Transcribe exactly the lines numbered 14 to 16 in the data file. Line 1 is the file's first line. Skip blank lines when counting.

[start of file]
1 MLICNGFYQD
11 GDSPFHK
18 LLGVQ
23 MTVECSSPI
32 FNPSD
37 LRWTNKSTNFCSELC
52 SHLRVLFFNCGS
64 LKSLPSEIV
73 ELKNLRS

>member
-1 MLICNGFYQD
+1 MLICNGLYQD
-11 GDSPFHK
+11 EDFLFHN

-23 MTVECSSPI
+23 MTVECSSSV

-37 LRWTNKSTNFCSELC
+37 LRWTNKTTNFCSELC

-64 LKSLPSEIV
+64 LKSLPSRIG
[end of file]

+11 EDFLFHN

-23 MTVECSSPI
+23 MTVECSSSV